Young, R. V. A Student’s Guide to Literature. Wilmington, DE: InterCollegiate Studies Institute, 2000.
The first part of the book(let) is mediocre. The second part of the book(let) borders on outstanding. It only borders, though. The author will tell us that X believed Y, but never demonstrates it from X’s work.The first part is a collection of one paragraph bios on major literary figures. It attempts (but does not succeed) in connecting them with key literary devices.
His argument is that the essence of literature is mimesis or representation. From this he begins with Homer, showing the key techne of each major writer. That’s what he tries to do. I don’t think he is successful. He does explain each writer and some key literary concepts, but we never really see how that writer used those concepts.
For example, he has a good paragraph explaining Cervantes and then moves directly to the Iliad (although he had already dealt with Homer). The reader is left confused.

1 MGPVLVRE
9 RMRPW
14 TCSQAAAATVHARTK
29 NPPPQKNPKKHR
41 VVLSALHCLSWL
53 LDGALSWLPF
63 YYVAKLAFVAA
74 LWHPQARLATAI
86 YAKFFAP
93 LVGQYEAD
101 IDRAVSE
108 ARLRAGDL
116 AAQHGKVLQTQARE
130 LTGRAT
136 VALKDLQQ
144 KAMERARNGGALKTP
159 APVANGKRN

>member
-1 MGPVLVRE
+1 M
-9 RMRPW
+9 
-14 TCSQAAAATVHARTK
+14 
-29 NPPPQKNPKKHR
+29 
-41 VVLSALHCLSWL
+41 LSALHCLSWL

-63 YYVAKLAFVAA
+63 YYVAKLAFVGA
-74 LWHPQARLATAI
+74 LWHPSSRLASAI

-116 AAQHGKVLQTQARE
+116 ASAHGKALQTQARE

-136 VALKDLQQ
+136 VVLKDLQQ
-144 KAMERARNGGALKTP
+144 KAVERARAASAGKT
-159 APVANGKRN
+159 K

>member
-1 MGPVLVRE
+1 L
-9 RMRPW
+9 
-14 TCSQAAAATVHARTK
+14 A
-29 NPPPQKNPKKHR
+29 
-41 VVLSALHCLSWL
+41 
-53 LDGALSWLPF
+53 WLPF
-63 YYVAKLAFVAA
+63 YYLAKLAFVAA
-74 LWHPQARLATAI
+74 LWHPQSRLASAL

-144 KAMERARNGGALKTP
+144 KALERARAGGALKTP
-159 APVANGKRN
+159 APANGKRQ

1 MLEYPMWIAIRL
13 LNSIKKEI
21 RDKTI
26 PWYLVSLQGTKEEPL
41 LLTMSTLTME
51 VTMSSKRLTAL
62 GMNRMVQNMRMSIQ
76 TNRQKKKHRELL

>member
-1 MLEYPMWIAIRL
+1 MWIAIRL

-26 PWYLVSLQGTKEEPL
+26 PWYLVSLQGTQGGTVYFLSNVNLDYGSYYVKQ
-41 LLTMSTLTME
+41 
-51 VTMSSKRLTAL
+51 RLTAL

* I do give him credit for noting Neoplatonic elements in Milton’s Comus (and his corpus).
* There is a decent annotated bibliography at the end.
* It ends with a section on literary criticism, noting its beginning in English with Sir Philip Sidney. Assuming he is correct, the following literary criticism breaks down accordingly:
Sidney: rethinks Aristotelian tradition through Italian humanism.
T.S. Eliot: influenced the American New Criticism/Southern Agrarian criticism.
One thought on “A Student’s Guide to Literature”
Pingback: Politically Incorrect Guide to English Literature | Architecture of the Mind